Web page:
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How Edge Computing Enhances Health IT Infrastructure

Embracing edge computing for health IT infrastructure can give IT staff more control and the ability to leverage data in near real-time.

Edge computing

Source: Thinkstock

By Elizabeth O'Dowd

- Healthcare organizations are adding more digital tools and trying to process growing amounts of data more quickly to meet enterprise demands.

Many organizations have looked to the cloud for the best solution for democratizing data access and moving data around more quickly. While the cloud offers a number of advantages in these areas, it may not be sufficient for collecting, storing, and analyzing the huge volume of data produced by connected medical devices and the Internet of Things (IoT).

Edge computing, also known as fog computing, is a promising strategy to help organizations distribute their network and data so information can be used and shared quickly and securely.

“Organizations that have embarked on a digital business journey have realized that a more decentralized approach is required to address digital business infrastructure requirements,” says Santhosh Rao, principal research analyst at Gartner. “As the volume and velocity of data increases, so too does the inefficiency of streaming all this information to a cloud or data center for processing.”

Edge computing can solve the inefficiency of moving all data to a centralized point by creating a network of smaller datacenters with dedicated purposes and features that are tailored to meet specific demands. Digital projects that create or require data can be processed much faster when the computing power is close to the device or person generating it.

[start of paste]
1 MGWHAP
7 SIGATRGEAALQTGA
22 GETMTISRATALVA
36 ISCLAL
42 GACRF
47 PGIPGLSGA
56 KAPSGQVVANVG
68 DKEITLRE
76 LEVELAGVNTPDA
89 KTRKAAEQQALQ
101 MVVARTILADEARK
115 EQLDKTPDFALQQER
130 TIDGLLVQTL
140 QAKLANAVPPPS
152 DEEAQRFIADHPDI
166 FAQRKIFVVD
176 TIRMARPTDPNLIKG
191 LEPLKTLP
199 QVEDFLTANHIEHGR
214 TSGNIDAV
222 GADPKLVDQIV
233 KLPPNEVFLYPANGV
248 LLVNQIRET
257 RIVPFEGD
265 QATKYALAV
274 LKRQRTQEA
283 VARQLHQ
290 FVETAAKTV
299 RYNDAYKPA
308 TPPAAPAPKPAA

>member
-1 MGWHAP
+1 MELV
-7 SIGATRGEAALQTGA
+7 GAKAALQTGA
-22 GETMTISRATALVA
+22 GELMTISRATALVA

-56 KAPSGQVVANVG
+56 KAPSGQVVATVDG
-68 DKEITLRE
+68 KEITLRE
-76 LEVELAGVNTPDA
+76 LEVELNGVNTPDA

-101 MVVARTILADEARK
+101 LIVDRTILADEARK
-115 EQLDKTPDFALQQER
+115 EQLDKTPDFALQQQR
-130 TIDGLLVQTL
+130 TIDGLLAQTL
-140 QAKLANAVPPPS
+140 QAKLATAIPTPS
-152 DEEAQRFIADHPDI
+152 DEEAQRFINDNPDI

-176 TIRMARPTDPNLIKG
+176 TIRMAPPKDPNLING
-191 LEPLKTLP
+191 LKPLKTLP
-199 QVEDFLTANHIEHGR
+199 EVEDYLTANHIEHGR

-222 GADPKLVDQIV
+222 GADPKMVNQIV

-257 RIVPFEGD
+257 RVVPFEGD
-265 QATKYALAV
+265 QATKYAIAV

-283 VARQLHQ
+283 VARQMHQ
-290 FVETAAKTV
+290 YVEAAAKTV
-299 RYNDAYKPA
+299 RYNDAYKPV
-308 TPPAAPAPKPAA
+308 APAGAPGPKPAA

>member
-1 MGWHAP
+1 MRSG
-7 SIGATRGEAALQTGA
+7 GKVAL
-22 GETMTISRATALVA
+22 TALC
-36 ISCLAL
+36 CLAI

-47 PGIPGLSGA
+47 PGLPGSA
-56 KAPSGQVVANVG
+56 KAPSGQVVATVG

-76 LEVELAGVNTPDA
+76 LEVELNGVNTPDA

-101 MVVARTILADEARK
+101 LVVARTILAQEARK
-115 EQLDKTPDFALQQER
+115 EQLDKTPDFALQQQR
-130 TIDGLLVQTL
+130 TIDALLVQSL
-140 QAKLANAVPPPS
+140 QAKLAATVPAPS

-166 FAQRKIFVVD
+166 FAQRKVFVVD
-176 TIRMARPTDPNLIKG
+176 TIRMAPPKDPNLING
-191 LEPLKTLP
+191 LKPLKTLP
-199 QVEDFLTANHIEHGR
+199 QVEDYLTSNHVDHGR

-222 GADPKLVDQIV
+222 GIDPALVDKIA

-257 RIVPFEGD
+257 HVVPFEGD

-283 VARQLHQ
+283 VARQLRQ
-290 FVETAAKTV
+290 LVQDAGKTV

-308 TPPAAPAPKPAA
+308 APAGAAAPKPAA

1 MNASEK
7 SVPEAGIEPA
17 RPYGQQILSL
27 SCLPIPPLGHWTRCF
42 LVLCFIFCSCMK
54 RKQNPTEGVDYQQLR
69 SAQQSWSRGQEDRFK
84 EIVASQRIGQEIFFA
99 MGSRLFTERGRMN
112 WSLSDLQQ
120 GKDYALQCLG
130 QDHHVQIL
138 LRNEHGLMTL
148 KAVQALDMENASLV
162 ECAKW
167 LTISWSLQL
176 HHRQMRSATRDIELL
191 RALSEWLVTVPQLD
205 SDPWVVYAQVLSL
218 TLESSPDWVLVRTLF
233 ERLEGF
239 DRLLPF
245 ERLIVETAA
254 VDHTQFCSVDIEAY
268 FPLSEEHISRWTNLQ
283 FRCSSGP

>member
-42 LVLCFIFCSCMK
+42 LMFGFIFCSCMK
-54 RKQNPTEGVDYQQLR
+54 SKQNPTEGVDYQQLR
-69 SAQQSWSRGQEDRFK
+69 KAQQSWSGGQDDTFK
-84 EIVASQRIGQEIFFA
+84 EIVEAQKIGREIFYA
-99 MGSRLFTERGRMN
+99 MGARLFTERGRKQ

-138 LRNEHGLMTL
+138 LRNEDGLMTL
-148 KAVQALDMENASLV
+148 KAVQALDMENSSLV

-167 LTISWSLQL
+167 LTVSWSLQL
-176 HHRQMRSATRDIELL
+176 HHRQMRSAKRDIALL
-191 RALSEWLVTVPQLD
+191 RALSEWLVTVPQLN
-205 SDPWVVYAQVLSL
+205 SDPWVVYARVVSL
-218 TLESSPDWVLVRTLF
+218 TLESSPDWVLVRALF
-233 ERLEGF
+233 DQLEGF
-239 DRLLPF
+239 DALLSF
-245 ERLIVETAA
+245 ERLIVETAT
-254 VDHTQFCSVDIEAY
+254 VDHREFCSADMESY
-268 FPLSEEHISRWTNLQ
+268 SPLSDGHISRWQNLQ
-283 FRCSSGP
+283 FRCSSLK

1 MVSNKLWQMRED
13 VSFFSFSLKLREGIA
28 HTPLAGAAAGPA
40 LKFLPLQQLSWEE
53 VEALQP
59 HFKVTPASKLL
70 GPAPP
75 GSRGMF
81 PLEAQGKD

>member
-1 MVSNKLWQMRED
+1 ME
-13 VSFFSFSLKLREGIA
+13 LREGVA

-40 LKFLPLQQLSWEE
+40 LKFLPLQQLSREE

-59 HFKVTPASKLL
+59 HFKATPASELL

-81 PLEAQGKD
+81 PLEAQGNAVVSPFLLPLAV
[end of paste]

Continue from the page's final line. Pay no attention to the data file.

READ MORE: Blockchain, Edge Decentralized Options for HIT Infrastructure

However, planning, building, deploying, and maintaining edge computing can be a challenge. Edge functions differently than a traditional datacenter, and represents a significant shift in how information is processed and delivered to end-users.

How does edge computing work, and how can healthcare organizations embrace this new concept in the clinical setting?

What is edge computing?

Traditional network architecture consists of a central datacenter and a ring of devices, systems, and tools that feed their data into this hub to be stored, processed, and returned to the user.

Internet of Things devices and other connected medical devices form the “edge” of this network, producing data and sending it into the centralized repository for processing.   

READ MORE: Collaborative Edge Computing Supports Health IT Advancement

But transmitting high volumes of data to a centralized location before it can be analyzed - and then sending it back to the device - is inefficient and may lead to bottlenecking.  Decentralizing the data transmission pathway can help to save time and bandwidth, delivering faster results to clinicians or patients.